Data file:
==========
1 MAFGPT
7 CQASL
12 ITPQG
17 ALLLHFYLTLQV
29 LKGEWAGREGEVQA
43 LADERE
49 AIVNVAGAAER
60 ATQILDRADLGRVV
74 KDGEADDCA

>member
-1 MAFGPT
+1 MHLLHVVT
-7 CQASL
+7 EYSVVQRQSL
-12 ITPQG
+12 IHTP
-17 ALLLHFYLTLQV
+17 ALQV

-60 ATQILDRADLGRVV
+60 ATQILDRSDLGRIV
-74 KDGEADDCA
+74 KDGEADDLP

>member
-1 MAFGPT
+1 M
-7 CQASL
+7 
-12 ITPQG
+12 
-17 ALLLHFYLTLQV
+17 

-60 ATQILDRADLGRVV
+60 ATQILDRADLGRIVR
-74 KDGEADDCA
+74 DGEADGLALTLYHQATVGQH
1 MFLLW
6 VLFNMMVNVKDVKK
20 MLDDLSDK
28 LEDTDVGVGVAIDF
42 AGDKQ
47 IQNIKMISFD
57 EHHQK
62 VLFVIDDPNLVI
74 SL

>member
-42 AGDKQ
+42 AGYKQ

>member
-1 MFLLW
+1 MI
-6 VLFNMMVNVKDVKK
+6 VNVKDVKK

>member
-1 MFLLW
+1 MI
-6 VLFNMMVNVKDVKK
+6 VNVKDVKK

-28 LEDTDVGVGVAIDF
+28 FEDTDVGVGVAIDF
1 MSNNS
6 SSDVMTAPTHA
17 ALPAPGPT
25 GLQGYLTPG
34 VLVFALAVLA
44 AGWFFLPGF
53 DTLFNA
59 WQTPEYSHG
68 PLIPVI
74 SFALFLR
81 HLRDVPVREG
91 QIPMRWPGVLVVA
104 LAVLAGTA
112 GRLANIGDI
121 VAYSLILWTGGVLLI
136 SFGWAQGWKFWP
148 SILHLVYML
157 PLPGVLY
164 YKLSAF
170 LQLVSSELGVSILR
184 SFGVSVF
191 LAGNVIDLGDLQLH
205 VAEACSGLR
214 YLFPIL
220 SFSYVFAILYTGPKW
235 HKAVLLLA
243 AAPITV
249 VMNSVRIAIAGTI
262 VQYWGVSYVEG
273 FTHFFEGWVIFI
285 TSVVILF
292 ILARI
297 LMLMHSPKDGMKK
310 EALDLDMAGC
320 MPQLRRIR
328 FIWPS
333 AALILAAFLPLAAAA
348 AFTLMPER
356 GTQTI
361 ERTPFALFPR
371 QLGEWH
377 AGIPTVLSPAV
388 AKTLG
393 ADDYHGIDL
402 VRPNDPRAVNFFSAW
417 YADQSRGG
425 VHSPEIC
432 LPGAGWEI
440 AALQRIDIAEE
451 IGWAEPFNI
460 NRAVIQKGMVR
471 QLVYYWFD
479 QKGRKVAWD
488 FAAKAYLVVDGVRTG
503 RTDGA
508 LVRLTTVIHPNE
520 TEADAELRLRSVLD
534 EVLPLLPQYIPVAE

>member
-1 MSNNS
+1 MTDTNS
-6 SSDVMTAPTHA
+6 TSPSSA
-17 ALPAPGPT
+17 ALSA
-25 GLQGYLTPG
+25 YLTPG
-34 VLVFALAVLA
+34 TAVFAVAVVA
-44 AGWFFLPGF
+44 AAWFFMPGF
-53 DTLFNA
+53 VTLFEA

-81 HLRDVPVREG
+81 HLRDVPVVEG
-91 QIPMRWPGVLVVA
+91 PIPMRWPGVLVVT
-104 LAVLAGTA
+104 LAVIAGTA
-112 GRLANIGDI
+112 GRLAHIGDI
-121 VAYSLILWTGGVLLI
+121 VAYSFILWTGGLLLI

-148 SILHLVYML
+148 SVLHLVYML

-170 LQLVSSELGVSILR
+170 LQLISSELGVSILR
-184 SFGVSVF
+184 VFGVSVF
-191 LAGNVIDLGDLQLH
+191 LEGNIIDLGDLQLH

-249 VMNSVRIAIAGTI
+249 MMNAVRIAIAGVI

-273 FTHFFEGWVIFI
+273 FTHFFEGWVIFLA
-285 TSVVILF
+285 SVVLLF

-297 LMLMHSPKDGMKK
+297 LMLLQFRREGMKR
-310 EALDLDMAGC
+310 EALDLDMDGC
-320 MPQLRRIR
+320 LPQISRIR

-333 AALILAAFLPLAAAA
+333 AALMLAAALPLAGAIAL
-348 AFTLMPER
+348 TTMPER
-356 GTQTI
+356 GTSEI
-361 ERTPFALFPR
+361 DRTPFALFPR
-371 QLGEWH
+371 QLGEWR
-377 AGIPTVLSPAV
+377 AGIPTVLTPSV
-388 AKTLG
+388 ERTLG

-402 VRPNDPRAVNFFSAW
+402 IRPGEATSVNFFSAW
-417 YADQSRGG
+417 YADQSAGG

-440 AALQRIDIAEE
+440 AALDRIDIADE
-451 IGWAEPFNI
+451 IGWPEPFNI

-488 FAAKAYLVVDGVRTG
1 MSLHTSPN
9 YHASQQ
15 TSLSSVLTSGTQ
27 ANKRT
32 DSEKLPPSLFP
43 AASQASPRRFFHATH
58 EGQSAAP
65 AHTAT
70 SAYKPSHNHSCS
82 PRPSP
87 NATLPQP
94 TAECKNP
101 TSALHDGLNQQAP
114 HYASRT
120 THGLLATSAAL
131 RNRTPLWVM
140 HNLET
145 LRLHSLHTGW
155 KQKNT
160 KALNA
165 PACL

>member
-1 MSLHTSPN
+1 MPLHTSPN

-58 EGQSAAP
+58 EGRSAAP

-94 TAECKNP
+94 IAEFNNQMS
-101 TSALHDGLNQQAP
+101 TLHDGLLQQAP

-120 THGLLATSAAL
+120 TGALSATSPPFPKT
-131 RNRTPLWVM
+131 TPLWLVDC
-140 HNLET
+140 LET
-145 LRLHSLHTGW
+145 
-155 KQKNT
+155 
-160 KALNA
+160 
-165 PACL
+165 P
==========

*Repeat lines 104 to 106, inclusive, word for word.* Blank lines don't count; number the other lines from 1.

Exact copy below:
402 VRPNDPRAVNFFSAW
417 YADQSRGG
425 VHSPEIC